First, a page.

An Idaho newspaper publisher justified the company’s decision to run an anti-gay ad on its front page as an effort to “offer the same advertising opportunities regardless of the opinion shared within the advertisement,” according to media reporter Jim Romenesko.
Amidst a debate in Idaho’s House of Representatives on whether to accept a bill that would add protections to the state’s Human Rights Act, the Idaho Statesman, along with three other local papers, ran an ad condemning the bill on Wednesday.
The ad played off the popularized “Add the Words” title which had been applied to the bill and read: “ADD NO WORDS Stand up to bullying!” The ad included a link to a website which denounces homosexuality, transgenderism, and “other forms of sexual deviancy.”
— Kelsey Anderson (@KelseyKBOI) January 29, 2015
On Thursday the bill was halted in the state House. Had it passed, the words “sexual orientation” and “gender identity” would’ve been added to Idaho’s Human Rights Act.
The Statesman’s publisher Mike Jung posted a note online explaining that it was “unfortunate” that the advertising had “created hurt and anger among some readers.” He also noted that the paper “strongly” supported the bill’s passage.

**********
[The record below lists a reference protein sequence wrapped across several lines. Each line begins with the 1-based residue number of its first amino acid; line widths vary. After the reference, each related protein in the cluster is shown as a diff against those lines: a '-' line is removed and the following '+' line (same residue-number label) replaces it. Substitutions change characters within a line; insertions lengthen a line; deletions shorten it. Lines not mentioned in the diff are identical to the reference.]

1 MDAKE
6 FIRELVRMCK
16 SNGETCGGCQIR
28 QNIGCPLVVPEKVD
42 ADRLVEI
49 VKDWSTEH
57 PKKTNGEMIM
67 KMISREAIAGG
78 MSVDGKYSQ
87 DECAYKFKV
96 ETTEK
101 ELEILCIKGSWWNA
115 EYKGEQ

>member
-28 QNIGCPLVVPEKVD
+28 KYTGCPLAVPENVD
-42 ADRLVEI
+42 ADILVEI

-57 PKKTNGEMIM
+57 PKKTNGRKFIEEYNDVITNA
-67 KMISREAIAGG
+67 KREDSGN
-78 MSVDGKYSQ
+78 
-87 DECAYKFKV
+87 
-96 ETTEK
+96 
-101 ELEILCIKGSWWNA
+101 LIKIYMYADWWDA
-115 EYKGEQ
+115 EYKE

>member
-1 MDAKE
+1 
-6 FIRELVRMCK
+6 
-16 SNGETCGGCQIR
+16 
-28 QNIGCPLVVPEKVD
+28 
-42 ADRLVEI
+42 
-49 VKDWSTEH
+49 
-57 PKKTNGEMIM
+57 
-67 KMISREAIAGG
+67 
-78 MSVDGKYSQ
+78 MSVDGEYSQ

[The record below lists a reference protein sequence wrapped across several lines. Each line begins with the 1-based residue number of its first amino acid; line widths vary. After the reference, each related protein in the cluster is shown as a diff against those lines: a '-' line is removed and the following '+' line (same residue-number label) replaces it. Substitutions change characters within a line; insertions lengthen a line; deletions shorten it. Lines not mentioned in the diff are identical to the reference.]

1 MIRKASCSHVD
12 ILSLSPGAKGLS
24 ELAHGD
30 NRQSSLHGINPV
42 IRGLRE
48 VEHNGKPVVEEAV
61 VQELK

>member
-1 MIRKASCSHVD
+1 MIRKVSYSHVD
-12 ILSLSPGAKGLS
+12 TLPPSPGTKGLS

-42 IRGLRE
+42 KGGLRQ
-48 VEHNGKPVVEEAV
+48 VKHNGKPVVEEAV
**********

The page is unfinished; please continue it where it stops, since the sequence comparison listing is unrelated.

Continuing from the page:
Jung’s note is below:
It’s unfortunate the advertising Post It note that appeared on the front page of the Statesman has created hurt and anger among some readers. That was not the intent.
We welcome and encourage open discussion and dialogue among many topics, including the legislation to ban discrimination against gay, lesbian and transgender people, commonly referred to as Add the Words. In fact, if a company or individual wanted to communicate they were in favor of the legislation, we would have accepted their paid advertising. Our position is clear on the bill as we strongly support its passing.
Regarding the paper accepting the ad, we provide a platform for both sides of every issue. I would have accepted the same Post-It note if it had read, “Add the Words, Stop the Bullying.” We offer the same advertising opportunities regardless of the opinion shared within the advertisement. That said, we reserve the right to refuse advertisements that include slanderous or defaming statements. Wednesday’s ad was marked as “Paid for by Lance Wells.”
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